Published in


How the Durag Became a Political Statement

The case for why this much-maligned style accessory deserves our admiration

Illustration: Rachelle Baker

TThe durag is an easily recognizable piece of cultural iconography in the Black community. For men, it serves as a tool to keep their waves on point; for women, it’s the solution to flyaway baby hairs and moisture loss, preserving our hairstyles as we go about our…

A publication from Medium that centers the stories, poetry, essays and thoughts of women of color.

Recommended from Medium

We've Entered the Golden Age of the Girlfriend Glow up : Life Style Big News

All of Zendaya's Met Gala Looks Have Managed to Make Fashion History : Life Style Big News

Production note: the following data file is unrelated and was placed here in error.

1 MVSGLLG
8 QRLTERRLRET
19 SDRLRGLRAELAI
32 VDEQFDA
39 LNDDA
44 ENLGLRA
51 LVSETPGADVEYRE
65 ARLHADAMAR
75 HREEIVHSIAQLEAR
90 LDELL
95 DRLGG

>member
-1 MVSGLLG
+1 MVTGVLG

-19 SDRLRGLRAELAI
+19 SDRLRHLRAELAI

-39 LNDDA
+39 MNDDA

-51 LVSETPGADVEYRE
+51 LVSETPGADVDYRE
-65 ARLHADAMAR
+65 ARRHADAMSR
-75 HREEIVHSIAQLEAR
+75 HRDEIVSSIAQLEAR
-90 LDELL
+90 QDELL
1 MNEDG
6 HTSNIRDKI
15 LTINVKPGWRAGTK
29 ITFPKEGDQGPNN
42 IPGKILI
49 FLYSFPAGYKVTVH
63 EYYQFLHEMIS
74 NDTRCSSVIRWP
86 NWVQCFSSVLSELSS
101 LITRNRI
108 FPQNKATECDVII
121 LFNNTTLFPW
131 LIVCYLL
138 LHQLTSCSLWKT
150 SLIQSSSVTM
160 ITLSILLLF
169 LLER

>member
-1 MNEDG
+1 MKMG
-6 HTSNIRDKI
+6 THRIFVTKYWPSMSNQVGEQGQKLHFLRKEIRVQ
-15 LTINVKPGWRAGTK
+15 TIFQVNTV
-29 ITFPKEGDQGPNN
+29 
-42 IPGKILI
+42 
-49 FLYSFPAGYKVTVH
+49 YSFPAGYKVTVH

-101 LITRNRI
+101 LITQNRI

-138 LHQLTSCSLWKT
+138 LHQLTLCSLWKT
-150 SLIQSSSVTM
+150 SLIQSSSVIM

The Great British Bake Off Nourishes My Soul


Return to the 90s

Stigmatis-Asian: our inability to talk about mental health struggles is killing us

It’s Halloween! Appreciate, Don’t Appropriate

Why Mo’Nique is The “Angry Black Woman” Who Deserves To Be Angry

Get the Medium app

A button that says 'Download on the App Store', and if clicked it will lead you to the iOS App store
A button that says 'Get it on, Google Play', and if clicked it will lead you to the Google Play store
Jame Jackson

Jame Jackson

More from Medium

Very sincerely yours, Jesse Owens

Jesse Owens in hurdle competition.

Look, It’s The Towers, They’re Falling!!

Finally, Black History Month is almost over!